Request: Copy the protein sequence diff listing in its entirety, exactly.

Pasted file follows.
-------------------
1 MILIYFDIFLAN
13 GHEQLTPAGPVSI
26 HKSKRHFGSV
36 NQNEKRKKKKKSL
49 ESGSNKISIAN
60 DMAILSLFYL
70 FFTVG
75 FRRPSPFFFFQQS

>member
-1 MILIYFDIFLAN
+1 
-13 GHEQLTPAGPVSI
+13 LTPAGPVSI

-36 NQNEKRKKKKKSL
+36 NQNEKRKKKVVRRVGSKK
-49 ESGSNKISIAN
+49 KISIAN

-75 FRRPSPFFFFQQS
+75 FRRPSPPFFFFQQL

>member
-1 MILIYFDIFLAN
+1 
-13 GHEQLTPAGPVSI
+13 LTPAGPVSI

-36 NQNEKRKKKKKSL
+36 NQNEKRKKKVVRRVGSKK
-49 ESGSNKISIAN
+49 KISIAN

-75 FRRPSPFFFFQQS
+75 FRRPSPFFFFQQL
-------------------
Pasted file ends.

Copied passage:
1 MILIYFDIFLAN
13 GHEQLTPAGPVSI
26 HKSKRHFGSV
36 NQNEKRKKKKKSL
49 ESGSNKISIAN
60 DMAILSLFYL
70 FFTVG
75 FRRPSPFFFFQQS

>member
-1 MILIYFDIFLAN
+1 
-13 GHEQLTPAGPVSI
+13 LTPAGPVSI

-36 NQNEKRKKKKKSL
+36 NQNEKRKKKVVRRVGSKK
-49 ESGSNKISIAN
+49 KISIAN

-75 FRRPSPFFFFQQS
+75 FRRPSPPFFFFQQL

>member
-1 MILIYFDIFLAN
+1 
-13 GHEQLTPAGPVSI
+13 LTPAGPVSI

-36 NQNEKRKKKKKSL
+36 NQNEKRKKKVVRRVGSKK
-49 ESGSNKISIAN
+49 KISIAN

-75 FRRPSPFFFFQQS
+75 FRRPSPFFFFQQL